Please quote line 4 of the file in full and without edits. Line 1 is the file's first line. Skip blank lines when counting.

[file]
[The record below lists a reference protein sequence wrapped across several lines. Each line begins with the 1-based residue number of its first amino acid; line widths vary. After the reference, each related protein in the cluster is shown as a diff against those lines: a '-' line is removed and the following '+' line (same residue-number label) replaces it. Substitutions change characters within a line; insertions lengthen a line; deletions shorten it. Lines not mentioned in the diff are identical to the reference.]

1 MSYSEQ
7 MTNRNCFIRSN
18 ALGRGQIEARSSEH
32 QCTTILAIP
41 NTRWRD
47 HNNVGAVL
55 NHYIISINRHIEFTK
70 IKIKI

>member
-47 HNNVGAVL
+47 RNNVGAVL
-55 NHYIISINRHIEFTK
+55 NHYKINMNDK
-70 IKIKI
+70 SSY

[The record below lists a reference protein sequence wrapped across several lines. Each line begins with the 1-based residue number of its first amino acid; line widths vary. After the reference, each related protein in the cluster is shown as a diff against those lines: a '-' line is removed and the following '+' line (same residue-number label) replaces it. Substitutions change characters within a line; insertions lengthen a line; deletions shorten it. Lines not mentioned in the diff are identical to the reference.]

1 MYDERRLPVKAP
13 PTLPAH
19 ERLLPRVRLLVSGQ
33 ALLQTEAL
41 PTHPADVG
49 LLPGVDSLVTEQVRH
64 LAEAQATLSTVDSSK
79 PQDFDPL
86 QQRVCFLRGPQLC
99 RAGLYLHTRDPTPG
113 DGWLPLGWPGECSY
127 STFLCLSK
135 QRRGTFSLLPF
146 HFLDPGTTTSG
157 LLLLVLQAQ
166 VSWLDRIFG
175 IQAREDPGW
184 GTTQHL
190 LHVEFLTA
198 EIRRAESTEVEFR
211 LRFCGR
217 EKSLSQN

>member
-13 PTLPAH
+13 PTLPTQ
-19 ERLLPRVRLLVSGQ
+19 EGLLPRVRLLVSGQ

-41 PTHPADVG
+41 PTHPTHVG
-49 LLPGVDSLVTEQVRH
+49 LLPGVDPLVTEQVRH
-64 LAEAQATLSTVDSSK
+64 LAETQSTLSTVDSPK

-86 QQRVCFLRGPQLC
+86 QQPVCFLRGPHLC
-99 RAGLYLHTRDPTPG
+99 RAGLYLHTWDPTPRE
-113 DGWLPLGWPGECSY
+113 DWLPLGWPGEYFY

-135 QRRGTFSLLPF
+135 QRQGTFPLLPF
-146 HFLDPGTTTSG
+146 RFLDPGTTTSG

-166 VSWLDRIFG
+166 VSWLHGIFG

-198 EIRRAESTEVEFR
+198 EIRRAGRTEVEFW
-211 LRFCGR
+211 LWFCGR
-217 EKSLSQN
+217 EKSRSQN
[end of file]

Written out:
18 ALGRGQIEARSSEH